Page 40: “French Designs for the American Season”

Evening frock by Poiret, 1926

Evening frock by Poiret, 1926

Left:  “An evening frock from Paul Poiret is an uneven swirl of black velvet below a sequinned bodice on which multicolored flowers are worked in brilliant shades of rose and blue and green. Ends of Chartreuse velvet fall from the bows at the hip and the hem is faced with silver ribbon.  The Gothic outline of the décolletage is new and interesting.”

Hostess Gown by Lelong, 1926

Hostess Gown by Lelong, 1926

Right: “In a hostess gown designed by Lucien Lelong, arabesques of gold and silver trace a gorgeous pattern on the transparent tissue of the body.  The narrow skirt of black chiffon velvet opens over a panel of gold lamé, and gold and silver ribbon square the hanging sleeve and outline the deep V of the neck.  The Parisienne wears a gown of this type at home and for informal dinners.”

Dolman evening coat, Lelong, 1926

Dolman evening coat, Lelong, 1926

Left:  “Body and sleeve merge into one in the medieval cut of ‘Christmas’, an evening wrap of black chiffon velvet faced with white velvet and trimmed on the collar, sleeves and scarf with clipped white cony [rabbit.]  Furs, shaved or clipped to absolute flatness are new, velvet is smart, and black, in a somewhat florid season, remains the most distinguished of colors. From Lucien Lelong.”

Page 41: “Brilliant Frocks that match a Holiday Mood”

Some 1926 dresses had asymmetrical hems, longer on one side, or some trailing fabric that dipped below the normal hemline. The descriptions below show that some thought them a precursor of lower hemlines, but in fact. skirts got even shorter in the late 1920s, before descending to new lows, along with the stock market, after 1929.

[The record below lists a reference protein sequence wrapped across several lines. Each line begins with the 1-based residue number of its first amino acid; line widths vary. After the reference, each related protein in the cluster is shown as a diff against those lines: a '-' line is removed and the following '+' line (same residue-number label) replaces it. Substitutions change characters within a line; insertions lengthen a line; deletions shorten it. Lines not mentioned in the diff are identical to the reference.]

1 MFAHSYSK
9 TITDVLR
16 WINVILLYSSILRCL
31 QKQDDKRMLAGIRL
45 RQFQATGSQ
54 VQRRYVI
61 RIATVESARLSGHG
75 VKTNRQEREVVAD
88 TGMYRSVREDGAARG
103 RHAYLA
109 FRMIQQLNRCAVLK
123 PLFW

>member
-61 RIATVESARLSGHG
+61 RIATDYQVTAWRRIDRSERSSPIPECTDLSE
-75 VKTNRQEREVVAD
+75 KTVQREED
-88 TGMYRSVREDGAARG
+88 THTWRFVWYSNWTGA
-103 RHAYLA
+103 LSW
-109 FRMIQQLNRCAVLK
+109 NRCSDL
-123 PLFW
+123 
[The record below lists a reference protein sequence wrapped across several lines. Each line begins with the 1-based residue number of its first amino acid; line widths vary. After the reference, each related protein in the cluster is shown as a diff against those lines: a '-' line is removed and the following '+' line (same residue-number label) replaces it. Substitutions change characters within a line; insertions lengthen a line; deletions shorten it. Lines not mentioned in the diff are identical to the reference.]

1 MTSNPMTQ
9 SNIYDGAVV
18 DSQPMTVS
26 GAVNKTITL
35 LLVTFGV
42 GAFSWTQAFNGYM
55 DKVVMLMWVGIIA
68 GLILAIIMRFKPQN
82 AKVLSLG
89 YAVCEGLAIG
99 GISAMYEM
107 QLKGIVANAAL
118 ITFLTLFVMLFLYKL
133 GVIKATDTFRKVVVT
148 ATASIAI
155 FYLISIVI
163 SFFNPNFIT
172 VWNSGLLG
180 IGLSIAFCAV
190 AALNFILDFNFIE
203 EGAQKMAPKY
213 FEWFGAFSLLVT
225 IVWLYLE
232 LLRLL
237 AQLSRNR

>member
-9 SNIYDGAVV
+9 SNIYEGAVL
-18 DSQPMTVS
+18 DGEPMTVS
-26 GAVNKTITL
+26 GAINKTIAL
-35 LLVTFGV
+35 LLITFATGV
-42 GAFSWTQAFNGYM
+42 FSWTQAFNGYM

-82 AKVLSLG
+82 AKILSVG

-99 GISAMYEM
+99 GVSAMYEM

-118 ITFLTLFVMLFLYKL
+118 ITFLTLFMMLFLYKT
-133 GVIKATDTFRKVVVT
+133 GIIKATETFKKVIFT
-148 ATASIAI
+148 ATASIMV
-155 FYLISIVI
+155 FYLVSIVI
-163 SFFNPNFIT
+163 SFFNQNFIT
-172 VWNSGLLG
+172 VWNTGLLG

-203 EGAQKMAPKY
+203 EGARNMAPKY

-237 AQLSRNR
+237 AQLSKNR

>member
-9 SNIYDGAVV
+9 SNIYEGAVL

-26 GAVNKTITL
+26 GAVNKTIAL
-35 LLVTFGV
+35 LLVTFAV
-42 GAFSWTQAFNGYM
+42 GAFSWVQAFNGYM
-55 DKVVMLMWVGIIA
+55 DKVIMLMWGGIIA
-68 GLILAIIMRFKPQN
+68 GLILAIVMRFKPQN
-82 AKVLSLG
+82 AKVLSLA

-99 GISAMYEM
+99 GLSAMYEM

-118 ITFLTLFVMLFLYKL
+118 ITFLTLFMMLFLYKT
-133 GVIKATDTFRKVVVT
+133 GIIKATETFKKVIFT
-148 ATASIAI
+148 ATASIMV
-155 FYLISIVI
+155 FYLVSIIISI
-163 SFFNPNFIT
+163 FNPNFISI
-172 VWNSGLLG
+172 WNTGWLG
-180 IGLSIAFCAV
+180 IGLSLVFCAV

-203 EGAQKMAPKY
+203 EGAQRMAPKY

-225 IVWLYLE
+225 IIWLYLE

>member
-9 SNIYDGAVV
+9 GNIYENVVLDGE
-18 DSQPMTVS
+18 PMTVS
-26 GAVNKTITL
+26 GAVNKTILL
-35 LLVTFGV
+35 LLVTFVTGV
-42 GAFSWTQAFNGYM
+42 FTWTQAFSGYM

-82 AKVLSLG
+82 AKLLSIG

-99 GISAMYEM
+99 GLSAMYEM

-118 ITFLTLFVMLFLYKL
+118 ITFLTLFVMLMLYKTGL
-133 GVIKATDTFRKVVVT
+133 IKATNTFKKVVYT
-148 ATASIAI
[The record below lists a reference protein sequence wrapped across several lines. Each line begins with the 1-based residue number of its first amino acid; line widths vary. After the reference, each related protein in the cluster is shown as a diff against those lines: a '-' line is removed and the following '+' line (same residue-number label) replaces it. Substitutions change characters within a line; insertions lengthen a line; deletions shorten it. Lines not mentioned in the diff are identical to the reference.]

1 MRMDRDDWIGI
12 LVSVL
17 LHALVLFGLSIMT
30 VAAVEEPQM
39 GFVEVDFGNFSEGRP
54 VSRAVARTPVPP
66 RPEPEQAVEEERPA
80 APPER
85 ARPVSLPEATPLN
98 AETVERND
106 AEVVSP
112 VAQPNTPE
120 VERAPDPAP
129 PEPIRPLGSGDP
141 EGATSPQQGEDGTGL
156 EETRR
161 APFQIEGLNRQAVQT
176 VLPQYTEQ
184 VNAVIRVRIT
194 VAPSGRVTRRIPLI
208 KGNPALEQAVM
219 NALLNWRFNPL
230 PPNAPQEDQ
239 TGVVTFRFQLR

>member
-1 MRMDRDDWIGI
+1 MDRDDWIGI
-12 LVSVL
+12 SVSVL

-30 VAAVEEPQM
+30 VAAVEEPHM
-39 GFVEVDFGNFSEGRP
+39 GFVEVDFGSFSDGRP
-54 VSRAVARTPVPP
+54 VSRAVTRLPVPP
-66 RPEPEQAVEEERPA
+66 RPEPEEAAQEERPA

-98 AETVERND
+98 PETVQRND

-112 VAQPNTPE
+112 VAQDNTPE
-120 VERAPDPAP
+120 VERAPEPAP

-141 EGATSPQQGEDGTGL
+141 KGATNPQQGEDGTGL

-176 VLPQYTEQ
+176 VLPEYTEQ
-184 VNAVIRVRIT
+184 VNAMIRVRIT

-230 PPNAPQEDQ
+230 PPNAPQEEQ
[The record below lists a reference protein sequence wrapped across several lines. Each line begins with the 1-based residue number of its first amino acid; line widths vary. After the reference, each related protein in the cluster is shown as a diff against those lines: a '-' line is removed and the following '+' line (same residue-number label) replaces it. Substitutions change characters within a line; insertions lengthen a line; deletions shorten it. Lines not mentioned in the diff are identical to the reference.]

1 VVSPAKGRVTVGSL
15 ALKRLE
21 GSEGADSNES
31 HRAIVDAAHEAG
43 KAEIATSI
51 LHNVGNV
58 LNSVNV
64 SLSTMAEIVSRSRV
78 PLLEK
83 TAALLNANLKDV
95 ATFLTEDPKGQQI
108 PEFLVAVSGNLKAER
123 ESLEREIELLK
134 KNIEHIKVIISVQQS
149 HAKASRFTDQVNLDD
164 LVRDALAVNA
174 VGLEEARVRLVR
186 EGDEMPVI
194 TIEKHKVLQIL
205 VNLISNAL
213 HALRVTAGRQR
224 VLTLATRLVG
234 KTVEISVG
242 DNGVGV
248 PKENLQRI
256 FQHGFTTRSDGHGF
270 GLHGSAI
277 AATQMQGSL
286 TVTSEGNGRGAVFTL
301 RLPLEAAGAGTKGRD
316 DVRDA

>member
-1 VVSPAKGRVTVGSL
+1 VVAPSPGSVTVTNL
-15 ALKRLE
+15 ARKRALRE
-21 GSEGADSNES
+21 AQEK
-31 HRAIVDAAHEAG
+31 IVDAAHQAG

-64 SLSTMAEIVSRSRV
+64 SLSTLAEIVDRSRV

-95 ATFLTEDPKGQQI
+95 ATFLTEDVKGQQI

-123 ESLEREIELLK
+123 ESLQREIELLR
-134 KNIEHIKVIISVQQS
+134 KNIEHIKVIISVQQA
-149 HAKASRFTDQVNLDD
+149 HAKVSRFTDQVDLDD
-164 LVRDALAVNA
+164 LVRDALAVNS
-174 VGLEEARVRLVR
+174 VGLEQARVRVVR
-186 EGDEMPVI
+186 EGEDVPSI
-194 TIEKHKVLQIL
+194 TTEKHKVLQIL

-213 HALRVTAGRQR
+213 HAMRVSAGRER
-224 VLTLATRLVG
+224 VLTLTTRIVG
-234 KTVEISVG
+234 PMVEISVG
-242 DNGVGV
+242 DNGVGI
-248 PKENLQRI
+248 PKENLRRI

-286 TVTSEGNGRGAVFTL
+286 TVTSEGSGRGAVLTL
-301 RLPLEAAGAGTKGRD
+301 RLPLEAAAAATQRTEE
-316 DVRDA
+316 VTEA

Evening dress with a train at the side, Louiseboulanger, 1926

Evening dress with a train at the side, Louiseboulanger, 1926

Left:  “In trains many prophets see the re-entry of the long skirt and the exit of the knee-length fashion, while others find them only the charming contradiction that is so much more entertaining than the jewel of consistency. Louiseboulanger girdles the slender hips of a sheath frock of violet velvet bound with silver with a great bow of purple velvet placed over a train at the side.”

A sheath dress by Molyneaux, 1926

A sheath dress by Molyneaux, 1926

Above right:  “Captain Molyneux preserves in the heart of Paris the essentially English tradition of evening magnificence. His gowns are almost invariably sheaths of classical simplicity made splendid by fabric, lace, or beads. A frock of gold, green, and red brocade is absolutely untrimmed. A brocade scarf is thrown over the head is looped at the hip and trails behind in a long and graceful train.”

An evening dress with skirt covered with spangles, by Louiseboulanger, 1926

An evening dress with skirt covered with spangles, by Louiseboulanger, 1926

Right:   “Gold metallic ribbons place the waistline of a delightful frock from Louiseboulanger. The skirt is slightly gathered, slightly flared, and entirely covered with long spangles of black and gold which weight it and cause it to sway and undulate in motion. The former are used on the brief skirt, the latter suggest a hip yoke. Models on these two pages imported by Mary Walls.” [The Metropolitan Museum has a gown by Jeanne Lanvin with the label: “Mary Walls/Branch Shop/Waldorf-Astoria/South Lobby/East 45th St./New York”]